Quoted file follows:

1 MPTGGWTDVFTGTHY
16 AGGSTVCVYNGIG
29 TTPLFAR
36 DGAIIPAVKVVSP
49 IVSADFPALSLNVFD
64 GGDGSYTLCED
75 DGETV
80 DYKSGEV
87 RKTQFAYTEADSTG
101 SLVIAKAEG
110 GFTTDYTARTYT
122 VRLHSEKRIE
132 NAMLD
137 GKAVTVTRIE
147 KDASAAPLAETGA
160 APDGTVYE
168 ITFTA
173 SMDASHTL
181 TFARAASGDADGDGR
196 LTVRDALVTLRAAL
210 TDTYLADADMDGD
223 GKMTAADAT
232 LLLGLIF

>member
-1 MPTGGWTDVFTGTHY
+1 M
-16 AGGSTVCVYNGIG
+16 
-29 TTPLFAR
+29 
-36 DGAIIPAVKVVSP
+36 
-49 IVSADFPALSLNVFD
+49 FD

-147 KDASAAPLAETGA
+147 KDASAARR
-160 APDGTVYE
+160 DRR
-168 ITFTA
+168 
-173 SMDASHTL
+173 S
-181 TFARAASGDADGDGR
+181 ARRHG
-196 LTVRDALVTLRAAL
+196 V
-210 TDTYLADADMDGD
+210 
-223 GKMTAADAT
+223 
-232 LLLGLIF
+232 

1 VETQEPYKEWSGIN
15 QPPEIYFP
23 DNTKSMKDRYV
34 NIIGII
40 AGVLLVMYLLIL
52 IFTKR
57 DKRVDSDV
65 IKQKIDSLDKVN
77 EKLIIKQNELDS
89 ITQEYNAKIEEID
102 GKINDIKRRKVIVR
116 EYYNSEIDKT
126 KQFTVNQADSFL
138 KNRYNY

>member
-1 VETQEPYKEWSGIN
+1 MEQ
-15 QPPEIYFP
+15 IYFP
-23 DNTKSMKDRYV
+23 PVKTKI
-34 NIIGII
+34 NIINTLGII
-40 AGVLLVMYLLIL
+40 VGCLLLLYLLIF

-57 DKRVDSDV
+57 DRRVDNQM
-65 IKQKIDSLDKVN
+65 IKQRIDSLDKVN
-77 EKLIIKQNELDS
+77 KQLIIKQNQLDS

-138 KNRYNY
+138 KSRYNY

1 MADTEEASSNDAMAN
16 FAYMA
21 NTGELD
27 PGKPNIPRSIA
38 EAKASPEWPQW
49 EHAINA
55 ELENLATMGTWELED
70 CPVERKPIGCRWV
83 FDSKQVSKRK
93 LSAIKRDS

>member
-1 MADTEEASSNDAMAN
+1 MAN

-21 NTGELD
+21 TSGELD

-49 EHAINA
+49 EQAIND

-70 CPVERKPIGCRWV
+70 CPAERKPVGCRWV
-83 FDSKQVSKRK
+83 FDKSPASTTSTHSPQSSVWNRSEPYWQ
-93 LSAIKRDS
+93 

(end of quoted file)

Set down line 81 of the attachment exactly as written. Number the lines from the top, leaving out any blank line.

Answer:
+65 IKQRIDSLDKVN